So the next time I go for a workout, I will be sure to have my favorite playlist queued up.

Another study found that music helped people perform better on standard cardiac stress tests.

Cardiac stress tests allow doctors to assess a person’s fitness level or ability to start an exercise program. This tests also measures heart rate and blood pressure responses to exercise, assesses symptoms of chest pain or heart rhythm changes during exercise and even helps diagnose blockages in the heart's arteries.

If you have not had a cardiac stress test, you have probably seen them done on television. They are usually done on a treadmill or stationary bike, while a person has electrodes placed on their chest to record the heart's activity.

Results of the study revealed that listening to music during a standard cardiac stress test may help lengthen the time someone is able to perform this particular type of test.

Stress tests last for a maximum of 20 minutes, but the average healthy person lasts around 7-8 minutes. The treadmill speed and incline is increased every three minutes. So it doesn’t take long to make you feel as if you are really exerting yourself or running up a mountain.

So as you can see, being able to improve your time by a minute or even just 30 seconds is a big deal.

The study involved 127 patients (average age of 53). They were randomly assigned to listen to up-tempo music (mostly Latin) or listen to no music at all during the stress test. All participants had similar medical histories, including diabetes and hypertension.

On average, people who listened to music during the test were able to exercise for almost one minute longer than those who didn't listen to music. One minute is a major improvement. Think about how big of a deal it would be if an Olympic runner was able to improve their running time by one minute.

“Music can have a powerful impact on our mood, signaling the brain to release feel-good and energy-boosting chemicals. While earlier studies have looked at how music might influence specific markers of heart health, this study is the first to evaluate its impact on exercise tolerance during cardiac stress testing—widely used to measure the effects of exercise on the heart,” the report says.

Music and metabolism

Music may even have a positive impact on your metabolism.

“Research has established a role for music in the regulation of the hypothalamic-pituitary axis, the sympathetic nervous system, and the immune system, which have key functions in the regulation of metabolism and energy balance,” reports the National Institutes of Health (NIH).

And, of course, in order to be able to listen to music, you have to be able to hear. And if you want to hear well, you have to take care of your ears.

How can you be proactive about listening to music?

Funny enough, some research suggests that listening to music may actually help with hearing loss.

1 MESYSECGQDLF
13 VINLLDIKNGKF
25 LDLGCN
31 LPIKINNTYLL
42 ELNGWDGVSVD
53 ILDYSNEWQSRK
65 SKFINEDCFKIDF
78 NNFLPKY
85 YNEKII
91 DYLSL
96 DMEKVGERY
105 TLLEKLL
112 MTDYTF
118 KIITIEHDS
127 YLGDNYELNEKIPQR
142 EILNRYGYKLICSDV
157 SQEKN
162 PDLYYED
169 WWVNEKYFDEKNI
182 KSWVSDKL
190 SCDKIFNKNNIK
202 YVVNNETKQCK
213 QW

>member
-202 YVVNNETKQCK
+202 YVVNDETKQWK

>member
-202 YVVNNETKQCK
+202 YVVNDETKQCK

But here are also a few things you can do to care for your ears:

  • Use ear plugs around very loud noises
  • Be mindful about the volume of music when you are wearing headphones
  • Get your hearing tested. If you show signs of hearing loss, you can work with a competent healthcare professional to help prevent further hearing loss
  • Be mindful of medications. There are some medications, both prescription and over-the-counter, that may cause hearing loss if not taken properly and monitored. Some of these drugs include aspirin, antimalarials and antibiotics. Speak with your doctor about all medications you are currently taking.
  • Control your blood sugar and manage your diabetes if you are diabetic. Having a high blood sugar may damage vessels and nerves in the ears which can lead to some hearing loss.
  • Eat healthy. Some studies suggest that eating a nutrient and antioxidant rich diet may help prevent hearing loss. Like with most things regarding our health, eating healthy may help prevent inflammation and inflammation may be the root cause of a myriad of diseases and health problems. Avoid processed foods and excess sugar which can cause inflammation throughout the body.
  • Get your magnesium. The American Academy of Audiology reports that permanent and temporary changes in auditory function have been linked to nutritional deficiencies of magnesium.
  • Undergo periodic nutrition testing to monitor the levels of critical nutrients necessary to keep your hearing intact. If your results show that you are nutritionally imbalanced, work with a competent healthcare professional to tweak your diet and/or take good quality supplements.

Enjoy your healthy life!

The pH professional health care team includes recognized experts from a variety of health care and related disciplines, including physicians, attorneys, nutritionists, nurses and certified fitness instructors. This team also includes the members of the pH Medical Advisory Board, which constantly monitors all pH programs, products and services. To learn more about the pH Medical Advisory Board, click here.